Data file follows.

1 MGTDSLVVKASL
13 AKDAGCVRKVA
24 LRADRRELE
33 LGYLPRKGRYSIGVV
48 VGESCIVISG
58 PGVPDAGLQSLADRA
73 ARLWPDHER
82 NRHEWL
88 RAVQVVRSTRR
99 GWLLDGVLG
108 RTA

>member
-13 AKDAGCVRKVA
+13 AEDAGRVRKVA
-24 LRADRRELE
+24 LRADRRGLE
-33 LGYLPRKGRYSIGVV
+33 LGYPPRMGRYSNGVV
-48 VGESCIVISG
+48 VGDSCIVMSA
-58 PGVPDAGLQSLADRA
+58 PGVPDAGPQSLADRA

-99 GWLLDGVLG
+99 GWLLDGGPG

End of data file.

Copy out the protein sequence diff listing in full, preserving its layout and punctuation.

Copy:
1 MGTDSLVVKASL
13 AKDAGCVRKVA
24 LRADRRELE
33 LGYLPRKGRYSIGVV
48 VGESCIVISG
58 PGVPDAGLQSLADRA
73 ARLWPDHER
82 NRHEWL
88 RAVQVVRSTRR
99 GWLLDGVLG
108 RTA

>member
-13 AKDAGCVRKVA
+13 AEDAGRVRKVA
-24 LRADRRELE
+24 LRADRRGLE
-33 LGYLPRKGRYSIGVV
+33 LGYPPRMGRYSNGVV
-48 VGESCIVISG
+48 VGDSCIVMSA
-58 PGVPDAGLQSLADRA
+58 PGVPDAGPQSLADRA

-99 GWLLDGVLG
+99 GWLLDGGPG